He is also known as Charles André Joseph Marie de Gaulle, Charles De Gaulle and Charles Andre Joseph Marie de Gaulle.

Death

On 9 November 1970, two weeks short of what would have been his 80th birthday, Charles de Gaulle died suddenly, despite enjoying very robust health his entire life (except for a prostate operation a few years earlier). He had been watching the evening news on television and playing Solitaire around 7:40 p.m. when he suddenly pointed to his neck and said, "I feel a pain right here", and then collapsed. His wife called the doctor and the local priest, but by the time they arrived he had died from a ruptured blood vessel. His wife asked that she be allowed to inform her family before the news was released. She was able to contact her daughter in Paris quickly, but their son, who was in the navy, was difficult to track down, so President Georges Pompidou was not informed until 4 am the next morning and announced the general's death on television some 18 hours after the event. He simply said, "Le général de Gaulle est mort; la France est veuve." ("General de Gaulle is dead. France is a widow.")

De Gaulle had made arrangements that insisted his funeral be held at Colombey, and that no presidents or ministers attend his funeral—only his Compagnons de la Libération. Despite his wishes, such were the number of foreign dignitaries who wanted to honor de Gaulle that Pompidou was forced to arrange a separate memorial service at the Notre-Dame Cathedral, to be held at the same time as his actual funeral. The only notable absentee was Canadian PM Pierre Trudeau, possibly because he was still angry over de Gaulle's cry of "Vive le Quebec libre" during his 1967 visit.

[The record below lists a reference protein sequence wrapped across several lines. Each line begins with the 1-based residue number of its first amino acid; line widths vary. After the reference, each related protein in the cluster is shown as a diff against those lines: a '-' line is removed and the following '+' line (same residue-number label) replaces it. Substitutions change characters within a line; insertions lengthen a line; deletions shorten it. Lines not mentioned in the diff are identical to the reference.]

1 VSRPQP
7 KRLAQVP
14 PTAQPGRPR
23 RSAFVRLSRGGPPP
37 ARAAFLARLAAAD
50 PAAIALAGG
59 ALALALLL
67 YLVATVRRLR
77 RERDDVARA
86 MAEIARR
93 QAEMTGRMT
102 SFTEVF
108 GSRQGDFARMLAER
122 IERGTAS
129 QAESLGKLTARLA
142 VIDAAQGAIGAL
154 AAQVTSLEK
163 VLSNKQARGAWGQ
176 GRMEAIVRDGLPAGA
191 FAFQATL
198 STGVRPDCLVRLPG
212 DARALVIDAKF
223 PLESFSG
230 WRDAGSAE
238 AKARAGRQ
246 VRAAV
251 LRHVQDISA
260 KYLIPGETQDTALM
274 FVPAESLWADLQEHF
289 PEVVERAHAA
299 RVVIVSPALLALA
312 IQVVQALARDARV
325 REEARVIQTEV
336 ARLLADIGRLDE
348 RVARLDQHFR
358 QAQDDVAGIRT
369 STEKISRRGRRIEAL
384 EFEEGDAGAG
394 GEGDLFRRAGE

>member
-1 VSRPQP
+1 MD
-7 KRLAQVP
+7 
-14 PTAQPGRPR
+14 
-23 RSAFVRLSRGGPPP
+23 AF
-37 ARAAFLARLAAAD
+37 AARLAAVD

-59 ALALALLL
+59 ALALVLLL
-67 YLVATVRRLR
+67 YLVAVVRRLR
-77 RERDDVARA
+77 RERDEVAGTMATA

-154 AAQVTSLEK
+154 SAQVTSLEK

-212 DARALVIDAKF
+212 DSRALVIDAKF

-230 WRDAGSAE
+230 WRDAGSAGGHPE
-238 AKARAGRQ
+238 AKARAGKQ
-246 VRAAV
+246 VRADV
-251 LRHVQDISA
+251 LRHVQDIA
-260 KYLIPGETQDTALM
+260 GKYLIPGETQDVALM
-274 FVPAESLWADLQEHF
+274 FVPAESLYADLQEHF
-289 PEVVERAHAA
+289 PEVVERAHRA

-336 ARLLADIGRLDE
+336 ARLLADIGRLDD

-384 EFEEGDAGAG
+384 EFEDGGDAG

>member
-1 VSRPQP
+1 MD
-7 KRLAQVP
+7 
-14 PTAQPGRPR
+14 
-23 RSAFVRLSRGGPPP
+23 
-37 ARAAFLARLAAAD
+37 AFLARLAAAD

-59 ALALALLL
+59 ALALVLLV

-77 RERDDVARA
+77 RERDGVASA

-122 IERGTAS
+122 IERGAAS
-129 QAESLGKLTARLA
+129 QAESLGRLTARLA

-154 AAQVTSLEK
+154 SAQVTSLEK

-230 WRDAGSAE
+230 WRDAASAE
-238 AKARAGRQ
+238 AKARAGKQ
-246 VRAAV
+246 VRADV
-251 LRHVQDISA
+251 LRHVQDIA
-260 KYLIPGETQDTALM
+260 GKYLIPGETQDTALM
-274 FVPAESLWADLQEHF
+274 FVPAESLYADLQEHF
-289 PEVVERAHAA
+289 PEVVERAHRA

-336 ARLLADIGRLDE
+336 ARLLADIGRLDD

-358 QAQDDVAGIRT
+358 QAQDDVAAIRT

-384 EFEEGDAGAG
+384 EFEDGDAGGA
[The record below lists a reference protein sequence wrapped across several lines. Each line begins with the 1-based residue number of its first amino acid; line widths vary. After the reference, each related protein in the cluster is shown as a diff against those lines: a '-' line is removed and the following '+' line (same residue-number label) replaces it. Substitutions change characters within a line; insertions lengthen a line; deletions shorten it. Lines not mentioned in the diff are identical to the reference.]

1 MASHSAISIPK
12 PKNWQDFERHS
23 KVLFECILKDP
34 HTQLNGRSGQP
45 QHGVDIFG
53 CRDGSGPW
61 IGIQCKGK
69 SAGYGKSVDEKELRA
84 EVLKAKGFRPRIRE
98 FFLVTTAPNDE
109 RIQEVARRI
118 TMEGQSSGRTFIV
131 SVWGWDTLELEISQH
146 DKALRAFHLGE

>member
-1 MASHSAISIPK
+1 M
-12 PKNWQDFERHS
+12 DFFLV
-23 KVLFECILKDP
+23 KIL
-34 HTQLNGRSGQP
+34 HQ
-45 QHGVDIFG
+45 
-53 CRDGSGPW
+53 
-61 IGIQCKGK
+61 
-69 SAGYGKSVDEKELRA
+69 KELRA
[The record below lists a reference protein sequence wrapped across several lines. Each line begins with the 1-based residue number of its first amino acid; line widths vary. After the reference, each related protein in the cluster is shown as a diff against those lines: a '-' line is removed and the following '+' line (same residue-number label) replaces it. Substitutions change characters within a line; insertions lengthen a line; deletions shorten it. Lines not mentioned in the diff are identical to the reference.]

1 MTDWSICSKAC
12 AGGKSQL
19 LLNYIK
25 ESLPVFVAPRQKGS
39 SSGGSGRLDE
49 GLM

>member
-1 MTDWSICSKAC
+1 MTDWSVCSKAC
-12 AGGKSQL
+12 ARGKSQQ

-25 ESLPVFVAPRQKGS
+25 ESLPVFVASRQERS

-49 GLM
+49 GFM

The funeral on 12 November 1970 was the biggest such event in French history, with hundreds of thousands of French people—many carrying blankets and picnic baskets—and thousands of cars parked in the roads and fields along the routes to the two venues. Special trains were laid on to bring extra mourners to the region and the crowd was packed so tightly that those who fainted had to be passed overhead toward first-aid stations at the rear. The General was conveyed to the church on an armoured reconnaissance vehicle and carried to his grave, next to his daughter Anne, by eight young men of Colombey. As he was lowered into the ground, the bells of all the churches in France tolled, starting from Notre Dame and spreading out from there.